Is my 5-year-old too young for a conversation about death?

My sister recently passed away from cancer and my 5-year-old son is having trouble understanding what happened. He believes his aunt is “sleeping” and will “feel better soon.” Is there something we should be doing to help him make sense of his aunt passing away? Or is he still too young?

Your son is not too young to have a simple understanding of death. However, death is hard for all of us to fully understand. His understanding is not unusual for his age.

It is best to use straightforward terms such as death. “Passing away” can be misunderstood. Weave comments into everyday life. When your sister’s name comes up you can reaffirm that she is missed and still loved but that she has died and will not be coming back. If he is curious about other events of death, such as a pet or an animal on the side of the road, you can talk about death in that context.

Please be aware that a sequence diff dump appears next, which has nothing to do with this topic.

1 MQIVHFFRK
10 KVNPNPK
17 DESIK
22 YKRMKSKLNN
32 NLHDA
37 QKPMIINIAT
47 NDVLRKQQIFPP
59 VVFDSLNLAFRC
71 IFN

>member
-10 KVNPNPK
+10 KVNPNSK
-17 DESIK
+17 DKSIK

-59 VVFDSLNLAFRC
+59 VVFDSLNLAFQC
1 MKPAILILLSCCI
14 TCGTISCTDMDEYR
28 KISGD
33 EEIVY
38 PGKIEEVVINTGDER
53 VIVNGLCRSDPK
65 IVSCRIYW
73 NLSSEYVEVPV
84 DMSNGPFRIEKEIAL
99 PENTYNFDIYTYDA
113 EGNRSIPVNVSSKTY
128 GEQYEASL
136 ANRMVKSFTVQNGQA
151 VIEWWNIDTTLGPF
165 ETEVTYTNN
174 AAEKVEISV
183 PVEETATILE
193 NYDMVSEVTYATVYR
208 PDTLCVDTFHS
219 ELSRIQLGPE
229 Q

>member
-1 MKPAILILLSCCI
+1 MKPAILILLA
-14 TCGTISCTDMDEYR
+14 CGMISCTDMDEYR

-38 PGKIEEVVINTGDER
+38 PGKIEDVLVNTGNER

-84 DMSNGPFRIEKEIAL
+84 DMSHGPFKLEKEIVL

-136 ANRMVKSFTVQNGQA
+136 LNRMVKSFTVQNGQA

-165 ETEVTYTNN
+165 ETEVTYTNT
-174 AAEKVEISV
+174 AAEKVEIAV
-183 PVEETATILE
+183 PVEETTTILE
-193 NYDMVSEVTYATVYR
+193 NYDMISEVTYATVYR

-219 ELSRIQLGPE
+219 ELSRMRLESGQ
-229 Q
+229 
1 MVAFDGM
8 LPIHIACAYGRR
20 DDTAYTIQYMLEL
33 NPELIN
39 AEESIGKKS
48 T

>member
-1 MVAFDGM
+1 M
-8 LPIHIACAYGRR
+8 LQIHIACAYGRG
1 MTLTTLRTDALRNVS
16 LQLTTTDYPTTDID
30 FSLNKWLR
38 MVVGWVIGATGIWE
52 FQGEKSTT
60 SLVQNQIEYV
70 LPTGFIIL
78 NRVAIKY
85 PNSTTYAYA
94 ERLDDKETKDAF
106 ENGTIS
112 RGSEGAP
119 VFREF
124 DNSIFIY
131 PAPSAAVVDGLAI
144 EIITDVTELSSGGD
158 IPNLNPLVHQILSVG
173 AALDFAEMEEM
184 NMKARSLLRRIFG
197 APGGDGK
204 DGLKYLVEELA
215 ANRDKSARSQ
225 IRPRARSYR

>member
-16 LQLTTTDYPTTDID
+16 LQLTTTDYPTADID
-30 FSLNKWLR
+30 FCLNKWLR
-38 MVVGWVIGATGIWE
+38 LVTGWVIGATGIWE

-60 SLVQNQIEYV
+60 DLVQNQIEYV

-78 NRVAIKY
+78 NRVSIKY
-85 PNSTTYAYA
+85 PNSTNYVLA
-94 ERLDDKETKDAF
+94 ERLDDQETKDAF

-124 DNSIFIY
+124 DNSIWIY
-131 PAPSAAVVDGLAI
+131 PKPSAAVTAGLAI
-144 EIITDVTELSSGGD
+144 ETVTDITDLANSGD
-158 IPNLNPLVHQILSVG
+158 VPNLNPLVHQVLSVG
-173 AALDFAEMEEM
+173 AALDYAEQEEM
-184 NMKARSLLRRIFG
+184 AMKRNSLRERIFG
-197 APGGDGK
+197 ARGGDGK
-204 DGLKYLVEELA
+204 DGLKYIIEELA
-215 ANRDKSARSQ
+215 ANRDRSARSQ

It is OK to share with your son your own feelings of loss at your sister’s death. Be careful, though, not to overwhelm him with your grief.

Answer his questions honestly at a level that he can understand. For a five year old, learning that the cancer stopped your sister’s body from working might be the level he can understand.

Your family’s religious beliefs will also influence how you talk about your sister’s death.

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